Irish presenter Laura Whitmore is an instantly recognisable face on television. She got her big break in 2008 after winning a competition to become the face of MTV Europe, and since then she’s been a regular presence on our screens, appearing on I’m a Celebrity, Get Me Out of Here Now! the Brits coverage and most recently competing on Strictly Come Dancing. She’s certainly made a name for herself as a presenter, but now Laura is focusing her attentions on acting. She’s currently touring the country in Not Dead Enough, a gripping murder mystery by renowned English crime writer Peter James. Ahead of her performance in Bristol, we spoke to Laura about this change in her career direction, her theatre icons and favourite interviewees.
London Calling: How are the performances going?
Laura Whitmore: We started previews in Dartford and we’re currently in Woking, we’re getting a great tour of the country but I can’t wait to go to Richmond as that’s close to my home at the moment. All my friends will be going to that one!
It’s a great script, exactly the type of thing I would go and see. Just like with presenting, you only ever want to be involved with something you truly care about. I love the crime genre and Peter James’ books are brilliant.
LC: You’re known for your presenting work primarily, so was there ever a fear about how people would react?
LW: Oh yeah, it was my biggest fear I suppose. But you know ultimately when you go in there with your script it really doesn’t matter whether you’ve spent your career on television or not. I remember Joshua (producer) sent an email to my agent basically saying ‘we thought that Laura was going to be shit but she’s actually really good!’
LC: Can you tell us a little bit about your character in Not Dead Enough?
LW: My character is Cleo Morey, she’s a pathologist and she cuts up the bodies and takes DNA. She’s very important to the storyline and finding out who the killer is. She’s dating the detective, and as much as there’s this gruesome crime story there’s also a love story going on too. And without telling you too much, she’s slightly closer to the situation than she’d like to be.
LC: What’s it like to being back on stage and how is it different from presenting?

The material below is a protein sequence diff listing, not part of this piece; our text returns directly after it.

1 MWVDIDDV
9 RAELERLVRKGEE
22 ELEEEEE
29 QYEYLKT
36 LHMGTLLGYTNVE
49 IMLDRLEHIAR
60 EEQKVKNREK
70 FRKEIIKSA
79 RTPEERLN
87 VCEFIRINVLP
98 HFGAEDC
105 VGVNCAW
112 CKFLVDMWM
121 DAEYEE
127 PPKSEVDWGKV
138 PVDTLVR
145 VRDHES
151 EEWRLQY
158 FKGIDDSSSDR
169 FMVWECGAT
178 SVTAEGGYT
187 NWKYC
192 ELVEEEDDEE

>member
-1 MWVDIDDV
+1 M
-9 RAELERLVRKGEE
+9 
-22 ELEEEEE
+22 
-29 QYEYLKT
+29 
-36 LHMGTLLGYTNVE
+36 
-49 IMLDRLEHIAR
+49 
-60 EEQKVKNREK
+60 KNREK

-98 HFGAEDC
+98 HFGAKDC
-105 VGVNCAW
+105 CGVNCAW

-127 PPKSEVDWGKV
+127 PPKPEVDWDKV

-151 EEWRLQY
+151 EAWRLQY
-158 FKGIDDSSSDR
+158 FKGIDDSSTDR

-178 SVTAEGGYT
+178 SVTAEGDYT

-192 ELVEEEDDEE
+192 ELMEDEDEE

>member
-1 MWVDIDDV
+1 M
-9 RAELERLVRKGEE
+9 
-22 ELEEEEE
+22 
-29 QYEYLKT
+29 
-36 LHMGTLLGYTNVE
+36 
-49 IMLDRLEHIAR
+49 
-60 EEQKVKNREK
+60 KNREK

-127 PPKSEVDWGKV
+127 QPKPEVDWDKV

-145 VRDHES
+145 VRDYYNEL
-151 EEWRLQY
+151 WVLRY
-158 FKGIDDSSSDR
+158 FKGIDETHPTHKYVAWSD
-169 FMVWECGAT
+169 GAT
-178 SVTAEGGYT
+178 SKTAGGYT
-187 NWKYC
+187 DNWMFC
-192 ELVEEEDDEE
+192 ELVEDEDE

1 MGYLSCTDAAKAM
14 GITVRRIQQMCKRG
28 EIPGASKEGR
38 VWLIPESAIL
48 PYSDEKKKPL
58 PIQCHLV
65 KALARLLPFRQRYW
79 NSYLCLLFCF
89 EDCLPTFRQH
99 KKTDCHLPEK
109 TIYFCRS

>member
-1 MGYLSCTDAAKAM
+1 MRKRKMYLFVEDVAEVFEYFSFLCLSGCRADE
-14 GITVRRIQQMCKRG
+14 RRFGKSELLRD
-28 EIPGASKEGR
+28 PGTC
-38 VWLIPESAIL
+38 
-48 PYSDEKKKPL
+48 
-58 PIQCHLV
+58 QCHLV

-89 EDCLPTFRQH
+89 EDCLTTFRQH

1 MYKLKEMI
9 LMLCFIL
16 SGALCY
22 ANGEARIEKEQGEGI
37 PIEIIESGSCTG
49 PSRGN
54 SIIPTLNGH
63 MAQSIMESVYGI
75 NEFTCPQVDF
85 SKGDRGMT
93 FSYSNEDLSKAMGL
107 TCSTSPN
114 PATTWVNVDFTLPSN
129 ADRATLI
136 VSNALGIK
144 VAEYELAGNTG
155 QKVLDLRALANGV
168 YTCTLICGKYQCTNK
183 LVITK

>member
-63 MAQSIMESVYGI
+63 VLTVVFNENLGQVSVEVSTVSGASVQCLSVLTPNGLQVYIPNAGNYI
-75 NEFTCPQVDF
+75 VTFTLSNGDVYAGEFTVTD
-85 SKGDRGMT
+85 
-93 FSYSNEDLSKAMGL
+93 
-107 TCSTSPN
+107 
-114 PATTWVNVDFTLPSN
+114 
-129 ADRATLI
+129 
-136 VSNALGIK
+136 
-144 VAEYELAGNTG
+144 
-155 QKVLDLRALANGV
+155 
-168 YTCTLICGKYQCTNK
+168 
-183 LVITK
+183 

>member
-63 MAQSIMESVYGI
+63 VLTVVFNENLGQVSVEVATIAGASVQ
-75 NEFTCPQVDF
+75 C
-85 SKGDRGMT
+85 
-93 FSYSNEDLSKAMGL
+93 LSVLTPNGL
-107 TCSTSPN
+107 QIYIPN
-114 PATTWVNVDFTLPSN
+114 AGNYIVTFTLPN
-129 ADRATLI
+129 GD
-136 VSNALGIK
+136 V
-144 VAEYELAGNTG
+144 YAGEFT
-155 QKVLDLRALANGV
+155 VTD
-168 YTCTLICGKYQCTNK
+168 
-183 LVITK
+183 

LW: With presenting you’re sort of acting as well, because some days for I’m A Celebrity you’d be getting up at 11pm at night but you’d really have to be happy and turn it on for the shows. I worked on quite a few plays back in Dublin when I studied drama and it’s always kind of been my thing, but more of a passion project. To get to do it professionally is wonderful but also terrifying.
On stage you’re not in control really. With live television you have an ear piece with a producer moving things along, and being on stage is a little bit different. It’s the rawness, you can’t really hide and you never know how the audience will react. You’re also not you. Once you’re up there on stage you’re not Laura, you’re Cleo. At the costume fitting someone asked me ‘how do you like your clothes?’ and I was like ‘I don’t have to like them, Cleo is wearing them!’
LC: How did you approach the role of Cleo, was there anything that inspired you?
LW: I have a journalism background and I remember working on crime cases back in Ireland and I was obsessed with our state pathologist in Ireland, Marie Cassidy. I always thought she was quite glamorous for a pathologist. She did this podcast where she spoke about being a woman in that industry, and I felt like there were a lot of similarities to the character of Cleo, because it really is such a man’s world.
LC: And it’s interesting because there are parallels to that and being a woman in the entertainment industry.
LW: Yeah, I think things have changed a lot. Years ago women were always just a bit on the side but I think that’s changed with people like Cat Deeley, Tess Daly and Davina McCall. I’ll be presenting at the Baftas and I honestly think I’ll get more people talking about what I wore rather than how I act. Apparently everyone I’ve ever interviewed I’ve dated too!
LC: Do you have any theatre icons that you look up to?
LW: I saw Billie Piper in Yerma, and she’s just unbelievable. Michelle Williams in Blackbird on Broadway was great too as it was this completely different role for her, it just left me with a sense of shock when I left the theatre. The other play I saw was by an Irish actress called Denise Gough who won the Oliver for People Places Things. Seeing those women really gave me the motivation to get back into it.
LC: As an interviewer, who’s been the most interesting person you’ve ever interviewed?
LW: That’s so hard! I remember interviewing Ed Sheeran and I was one of the first people to ever interview him, and then meeting him again afterwards when he was really famous, same for Katy Perry. I’m also a massive Foo Fighters fan so I remember interviewing Dave Grohl and having to be like ‘act like you don’t care, act like you don’t know everything about him!’
Laura Whitmore will appear in Not Dead Enough between 13 – 18 March at Richmond Theatre and will be touring across the UK and Ireland until 1 July. Find out more and book tickets here.